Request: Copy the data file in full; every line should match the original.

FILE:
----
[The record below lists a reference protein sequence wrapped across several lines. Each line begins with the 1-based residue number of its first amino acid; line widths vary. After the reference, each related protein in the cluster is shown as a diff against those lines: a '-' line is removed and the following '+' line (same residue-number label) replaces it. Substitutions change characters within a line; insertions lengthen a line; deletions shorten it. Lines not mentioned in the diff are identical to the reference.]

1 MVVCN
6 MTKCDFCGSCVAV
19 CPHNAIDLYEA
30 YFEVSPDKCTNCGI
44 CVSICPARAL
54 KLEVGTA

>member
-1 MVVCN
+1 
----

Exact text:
[The record below lists a reference protein sequence wrapped across several lines. Each line begins with the 1-based residue number of its first amino acid; line widths vary. After the reference, each related protein in the cluster is shown as a diff against those lines: a '-' line is removed and the following '+' line (same residue-number label) replaces it. Substitutions change characters within a line; insertions lengthen a line; deletions shorten it. Lines not mentioned in the diff are identical to the reference.]

1 MVVCN
6 MTKCDFCGSCVAV
19 CPHNAIDLYEA
30 YFEVSPDKCTNCGI
44 CVSICPARAL
54 KLEVGTA

>member
-1 MVVCN
+1 